“…It’s both a blessing and a curse, if you will.” Gary states. “I have to say that I do believe that people in the industry know my heart and work ethic. I hope that they see I am in this for the long haul, and I hope that I have proved myself to be dedicated to southern gospel music and wanting to better it. I’ve also been very blessed to have worked with the Beckie Simmons Agency (BSA) for several years through my involvement with the Wilburns, and have been fortunate to have her support—support that might not have been there if I was a new-comer. So, I guess you’d say that I do have some advantage from my years of involvement, but I can also tell you that while folks may see it as a “head start,” it can also be a real challenge to live up to expectations that others place on you. There’s this gnawing in me that says I have to succeed, because everyone is expecting great things because of my involvement in the industry to this point. So, while the advantages may be there, the bar is still raised pretty high. If I had to be honest, I place a lot of pressure on myself to do things the right way and be successful, so I think I’m accurate in saying that my previous involvement is both a help and a hindrance.”

Any good businessman planning on releasing a new product will tell you that what you are promoting should be unique enough to create demand, or fill a niche not currently being met. This can be a daunting prospect in today’s SGM. Gary describes the style of Monument as a “traditional male quartet with unique harmonies”, for which he credits their producer, Johnny Minick. Their concert performance includes a variety of styles within southern gospel, and with Gary’s hand guiding the vocals, fans will hear a group geared to excellence in delivery of both song and message. Instead of just being “another new quartet”, Gary has determined that MQ will make a positive mark on the industry, and more importantly, do positive things for God with His guidance.

“If I didn’t think I could make a difference and a positive contribution to Southern Gospel Music, I’d quit today. That’s one of the reasons why Monument Quartet was formed. I think Southern Gospel Music is a wonderful thing, but as with all organizations and businesses, we face challenges every day. The goals of Monument Quartet are to share Christ through our music, and to personally preserve the heritage of Southern Gospel Music while promoting its future. We love this industry and want to see it continue to thrive. Life today is full of changes, challenges, and potential, and SGM is no exception. I think our industry needs to honor God, focus on our mission, be ourselves, live what we sing about, be good stewards of our finances, and work on more professionally promoting ourselves and we’ll be able to withstand whatever may try to come against us.”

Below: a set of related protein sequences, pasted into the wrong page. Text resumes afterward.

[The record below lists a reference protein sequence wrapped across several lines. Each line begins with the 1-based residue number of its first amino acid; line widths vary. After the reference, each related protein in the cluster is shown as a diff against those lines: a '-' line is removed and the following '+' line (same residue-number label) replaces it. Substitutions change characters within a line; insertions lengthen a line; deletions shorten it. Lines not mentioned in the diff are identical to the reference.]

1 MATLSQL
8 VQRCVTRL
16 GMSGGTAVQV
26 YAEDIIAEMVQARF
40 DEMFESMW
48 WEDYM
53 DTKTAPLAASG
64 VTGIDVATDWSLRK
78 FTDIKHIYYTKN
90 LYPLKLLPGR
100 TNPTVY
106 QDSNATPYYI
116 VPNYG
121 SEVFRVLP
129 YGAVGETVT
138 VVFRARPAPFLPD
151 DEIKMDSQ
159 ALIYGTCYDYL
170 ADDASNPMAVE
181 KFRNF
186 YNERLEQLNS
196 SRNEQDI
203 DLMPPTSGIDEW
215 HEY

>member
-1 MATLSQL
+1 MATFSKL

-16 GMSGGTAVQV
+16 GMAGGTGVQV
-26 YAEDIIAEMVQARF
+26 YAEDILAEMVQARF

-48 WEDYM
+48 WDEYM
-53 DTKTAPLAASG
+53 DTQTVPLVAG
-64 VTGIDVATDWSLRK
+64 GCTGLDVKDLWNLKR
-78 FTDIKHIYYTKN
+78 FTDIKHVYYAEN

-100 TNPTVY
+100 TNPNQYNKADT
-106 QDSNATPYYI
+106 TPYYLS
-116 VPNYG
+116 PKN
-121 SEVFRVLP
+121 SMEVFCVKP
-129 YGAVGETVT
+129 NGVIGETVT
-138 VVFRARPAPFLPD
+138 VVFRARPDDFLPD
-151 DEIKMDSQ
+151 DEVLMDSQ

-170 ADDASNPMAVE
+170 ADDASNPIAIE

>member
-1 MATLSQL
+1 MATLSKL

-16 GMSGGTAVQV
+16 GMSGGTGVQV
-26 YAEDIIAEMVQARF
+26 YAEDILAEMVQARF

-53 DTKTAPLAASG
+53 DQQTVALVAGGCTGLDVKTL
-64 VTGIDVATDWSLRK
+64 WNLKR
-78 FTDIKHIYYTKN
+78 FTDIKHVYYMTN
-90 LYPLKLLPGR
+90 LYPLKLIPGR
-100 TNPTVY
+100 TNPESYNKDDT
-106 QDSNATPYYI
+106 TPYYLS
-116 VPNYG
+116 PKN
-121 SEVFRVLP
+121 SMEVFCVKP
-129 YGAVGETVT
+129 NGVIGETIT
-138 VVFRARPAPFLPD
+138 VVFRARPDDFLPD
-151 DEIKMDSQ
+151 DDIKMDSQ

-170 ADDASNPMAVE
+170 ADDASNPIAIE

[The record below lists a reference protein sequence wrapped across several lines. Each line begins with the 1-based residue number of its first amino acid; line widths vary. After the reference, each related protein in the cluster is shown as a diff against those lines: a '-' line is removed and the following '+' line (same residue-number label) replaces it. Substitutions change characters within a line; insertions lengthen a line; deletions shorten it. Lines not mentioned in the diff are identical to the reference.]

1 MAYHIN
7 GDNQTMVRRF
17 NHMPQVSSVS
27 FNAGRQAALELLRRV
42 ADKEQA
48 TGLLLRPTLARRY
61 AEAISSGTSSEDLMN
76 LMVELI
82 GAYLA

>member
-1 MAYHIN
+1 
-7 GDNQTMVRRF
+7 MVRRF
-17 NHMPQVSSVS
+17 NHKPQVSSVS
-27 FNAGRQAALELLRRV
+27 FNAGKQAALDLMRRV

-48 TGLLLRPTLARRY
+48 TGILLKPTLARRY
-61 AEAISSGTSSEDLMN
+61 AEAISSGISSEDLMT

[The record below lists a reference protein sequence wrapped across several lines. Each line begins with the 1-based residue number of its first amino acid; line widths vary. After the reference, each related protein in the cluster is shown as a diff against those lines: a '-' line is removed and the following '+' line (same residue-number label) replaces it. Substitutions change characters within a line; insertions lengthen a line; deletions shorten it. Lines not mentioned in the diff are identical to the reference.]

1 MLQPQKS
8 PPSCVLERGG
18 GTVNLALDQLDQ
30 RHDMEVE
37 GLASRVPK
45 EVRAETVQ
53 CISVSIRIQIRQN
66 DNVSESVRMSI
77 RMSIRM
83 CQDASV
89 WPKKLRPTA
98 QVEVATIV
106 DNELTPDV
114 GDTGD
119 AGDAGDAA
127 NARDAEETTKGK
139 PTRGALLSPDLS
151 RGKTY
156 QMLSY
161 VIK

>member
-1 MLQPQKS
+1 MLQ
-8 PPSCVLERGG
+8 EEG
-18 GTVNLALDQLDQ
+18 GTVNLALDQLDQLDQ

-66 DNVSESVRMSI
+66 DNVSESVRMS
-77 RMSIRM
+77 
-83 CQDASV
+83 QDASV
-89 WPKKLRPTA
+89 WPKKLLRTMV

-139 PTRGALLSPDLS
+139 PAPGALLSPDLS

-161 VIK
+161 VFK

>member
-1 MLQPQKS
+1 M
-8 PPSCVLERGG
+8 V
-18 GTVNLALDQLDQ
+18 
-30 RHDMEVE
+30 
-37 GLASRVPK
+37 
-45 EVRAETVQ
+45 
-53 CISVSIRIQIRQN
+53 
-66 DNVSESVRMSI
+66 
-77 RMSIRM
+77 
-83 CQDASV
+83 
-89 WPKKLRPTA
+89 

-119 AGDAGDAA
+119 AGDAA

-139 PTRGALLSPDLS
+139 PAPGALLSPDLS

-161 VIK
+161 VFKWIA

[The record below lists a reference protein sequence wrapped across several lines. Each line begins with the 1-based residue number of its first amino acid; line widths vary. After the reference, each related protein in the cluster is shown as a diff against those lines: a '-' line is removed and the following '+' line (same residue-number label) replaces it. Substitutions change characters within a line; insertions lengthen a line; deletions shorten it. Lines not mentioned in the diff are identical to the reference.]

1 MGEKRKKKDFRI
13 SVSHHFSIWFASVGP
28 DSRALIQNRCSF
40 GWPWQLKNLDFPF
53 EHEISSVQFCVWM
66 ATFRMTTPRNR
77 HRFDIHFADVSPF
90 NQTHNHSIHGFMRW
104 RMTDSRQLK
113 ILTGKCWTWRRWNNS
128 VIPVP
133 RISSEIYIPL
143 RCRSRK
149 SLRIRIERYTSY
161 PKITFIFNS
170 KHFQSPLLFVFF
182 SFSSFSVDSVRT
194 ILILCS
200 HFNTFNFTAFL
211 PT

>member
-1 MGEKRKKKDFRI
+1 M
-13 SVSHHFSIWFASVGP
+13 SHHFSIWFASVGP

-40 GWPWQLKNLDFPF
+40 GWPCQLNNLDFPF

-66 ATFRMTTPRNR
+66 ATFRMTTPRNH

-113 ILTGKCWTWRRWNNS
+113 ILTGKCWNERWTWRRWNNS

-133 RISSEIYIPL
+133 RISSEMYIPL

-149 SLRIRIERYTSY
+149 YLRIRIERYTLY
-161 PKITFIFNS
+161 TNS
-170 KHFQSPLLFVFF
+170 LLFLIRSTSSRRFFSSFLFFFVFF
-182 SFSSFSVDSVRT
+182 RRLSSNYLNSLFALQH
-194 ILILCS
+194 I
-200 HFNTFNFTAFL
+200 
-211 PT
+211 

Gary laughs as he comments on where he sees Monument five years from now. “I hope we’re not selling burgers and fries somewhere! There’s nothing wrong with that, of course, but it’s not what we’re called to do. There’s nothing I’d love more than to see Monument Quartet be out here for the next 40 years singing gospel music. I hope that we can make some great music that fans will remember and cherish, I hope that we find a favored place in the hearts of many people, and I want to be consistent in producing great quality southern gospel music. But really, it’s more about what God wants us to do, so above all I really hope that in five years people still find us faithful to doing what God wants, following the path He’s set forth for us.”

Listening and talking to people, sharing the challenges and victories as a child of God is a huge part of being a Southern Gospel artist. Saying that this is what sets SGM apart from any other type of music, Gary loves the fact that the message in the songs offers hope and the Solution to life’s problems. And being able to share one-on-one with fans helps to bring the message to the specific place they find themselves at that moment. “I think that makes us more effective ministers of the gospel, because so much of a group’s effectiveness in this industry happens off the stage before or after a concert. Our fans can walk right up and talk to us and we can share one-on-one with them, and I think that makes our industry unique and more personal.”

Gary Casto himself has lived through many of the challenges and situations that his audience experiences. This latest undertaking has been used by God to teach him another truth about his faith. Gary shares, “I’d say that the fear of the unknown in starting the new group has been a serious spiritual challenge to overcome. Fear can be an overwhelming presence in someone’s life, and we all know that fear is not of the Lord. Finally, it was to the point that I had to either make up my mind to move on and start the new group and let God have it or invalidate everything I’d sung about to this point. Once again, I’ve learned that God is always there, faithful and in control and He always has a plan if I let him take care of things. So, once I gave Monument Quartet to Him, it made all the difference.”

A monument can be defined as “an icon or emblem that stands for something of extreme importance or significance”. Monument Quartet has determined they will stand for Christ. And for Gary Casto, that is the most significant accomplishment.

Monument Quartet is on the web at, and have just released their new single, “Roll On”.

First published on in July 2005. Article reprinted by permission.

))Author's Note: Monument Quartet is now Tribute Quartet.